The Science Of Decision Making

Basketball fans are in their glory as their heroes take to the court. The season is underway and the stars are making news. They make sinking three pointers look easy, almost effortless.

None of those stars are mechanical engineers. They know enough about the laws of nature, however, to find the basket from twenty five feet out. They instantly processes all of the information necessary to release the ball at the exact moment, at the exact angle and with the exact velocity to find the net. The laws of physics can describe what happens in detail, but that knowledge doesn’t make it happen. Only their experience and decisions from moment to moment make it happen.

In the same way, the laws of economics describe what happens in daily life, but when you go to the market, you don’t need to be an economist to successfully provide for your family. Like our basketball players, you instantly process all of the personal preference and market information needed to make decisions.

Mechanical engineers use their knowledge of cause and effect to understand a certain result, the trajectory of a basketball, for instance. If the same conditions, inputs and processes are used, the result will be consistent and predictable. A basketball, backboards and hardwood floors have strictly identifiable characteristics. They will always react the same way to applied conditions.

Social engineers, on the other hand, try to use the laws of economics to bring about what they think is good. To a certain extent, that is possible, because we can anticipate the general reaction of the markets to external forces. There are multiple problems with this engineering approach, however. Real people have their own goals, ambitions and preferences. They have their own ideas of what is good. They don’t always do what is expected. There will be unanticipated disasters, hurricanes, droughts, business failures and government interventions that can dramatically change people’s perceptions, expectations and needs.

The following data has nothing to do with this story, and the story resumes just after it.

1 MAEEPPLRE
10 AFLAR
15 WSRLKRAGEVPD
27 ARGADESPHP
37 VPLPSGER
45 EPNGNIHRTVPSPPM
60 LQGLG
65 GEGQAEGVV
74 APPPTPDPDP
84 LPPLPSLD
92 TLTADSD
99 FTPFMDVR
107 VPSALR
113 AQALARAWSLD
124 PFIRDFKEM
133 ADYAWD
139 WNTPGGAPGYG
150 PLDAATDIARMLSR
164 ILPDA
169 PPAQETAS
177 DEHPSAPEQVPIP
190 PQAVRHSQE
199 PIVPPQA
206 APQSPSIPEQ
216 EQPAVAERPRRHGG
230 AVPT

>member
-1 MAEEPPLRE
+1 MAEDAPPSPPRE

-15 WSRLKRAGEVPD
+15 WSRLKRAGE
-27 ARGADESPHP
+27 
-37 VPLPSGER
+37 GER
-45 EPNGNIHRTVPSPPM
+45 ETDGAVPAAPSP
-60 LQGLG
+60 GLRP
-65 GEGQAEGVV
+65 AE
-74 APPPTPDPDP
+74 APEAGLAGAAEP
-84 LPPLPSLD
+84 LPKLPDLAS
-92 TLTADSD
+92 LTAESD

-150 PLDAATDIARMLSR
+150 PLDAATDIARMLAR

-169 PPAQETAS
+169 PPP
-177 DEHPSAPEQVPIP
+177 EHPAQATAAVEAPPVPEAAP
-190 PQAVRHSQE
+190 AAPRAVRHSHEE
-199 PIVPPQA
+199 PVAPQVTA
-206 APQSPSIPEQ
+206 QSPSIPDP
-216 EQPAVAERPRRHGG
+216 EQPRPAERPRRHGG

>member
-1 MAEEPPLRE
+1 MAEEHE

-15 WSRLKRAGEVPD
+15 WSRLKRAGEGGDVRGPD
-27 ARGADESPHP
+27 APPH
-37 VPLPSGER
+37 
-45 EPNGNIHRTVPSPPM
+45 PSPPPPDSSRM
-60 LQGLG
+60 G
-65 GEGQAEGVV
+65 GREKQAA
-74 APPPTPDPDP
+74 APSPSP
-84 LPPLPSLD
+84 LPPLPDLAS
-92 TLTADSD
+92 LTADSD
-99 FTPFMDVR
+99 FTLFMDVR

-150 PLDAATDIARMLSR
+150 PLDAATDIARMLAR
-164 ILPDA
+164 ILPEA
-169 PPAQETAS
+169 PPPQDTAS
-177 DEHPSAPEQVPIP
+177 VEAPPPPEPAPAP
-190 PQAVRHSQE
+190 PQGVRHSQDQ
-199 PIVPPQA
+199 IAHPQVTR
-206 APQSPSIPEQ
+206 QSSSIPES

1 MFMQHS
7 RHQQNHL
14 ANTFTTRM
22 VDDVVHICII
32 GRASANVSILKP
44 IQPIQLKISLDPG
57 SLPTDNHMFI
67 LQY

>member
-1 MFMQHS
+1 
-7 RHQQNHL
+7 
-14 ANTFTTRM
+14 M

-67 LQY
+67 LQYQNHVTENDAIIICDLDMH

Physical scientists work with known quantities and constants. They can control the inputs and precisely describe the reaction of materials. In the social sciences, however, there are far too many variables and unknowns to arrive at any precise cause-effect relationships. Scientists can’t possibly know and measure all of the far reaching effects of actions on each member of society.

Even if they were able to perfectly direct the society to bring about the desired good results, who’s conception of good should be used? With 300 million people in this country, there is a wide divergence of opinion of what is good and appropriate. The more effective the social engineers are at imposing their own view of what is good, the more offensive and abusive they are to those that oppose them. People have a right to act in their own interest as long as they don’t infringe on the rights of others.

While the primary effects of market manipulation are somewhat predictable, secondary effects are usually hidden, but often just as or more significant than the primary. In the social realm, conditions and preferences can vary minute by minute. Humans are acting beings. They are not controllable, and react in different ways at different times.

In any event, the process of manipulation is necessarily political, and expediency is the rule, rather than what is good or right. The changes are guided by the selfish interests of politically powerful groups, and not by the general good, whether or not that good was known or even knowable. They will emphasize the here and now benefits to themselves or their group and ignore the negative consequences to other groups, or longer term effects. The use of political force to bring about good also assumes selfless leaders that act only in the public interest, an obviously unrealistic expectation to even passive observers of reality.

Many people claim to know what is good for the population, the citizens, the people, but the welfare of a population is maximized only when free people make free decisions without coercion from anyone. Economic freedom correlates with improvement in all measures of well-being. It is a rational consequence of the most fundamental elements of human action.

Scientists are trained to understand cause and effect, to explain what is. They can help individual baseball players or market participants achieve their goals, and players should use whatever knowledge will help them in their achievement. Scientists are, however, no more qualified than any other person to dictate to everyone what those goals should be. Decisions and opinions are not the realm of science but, rather, the realm of human choice. Humanity is always better off when basketball decisions are left to basketball players and market decisions to the market players, that is, you and me.

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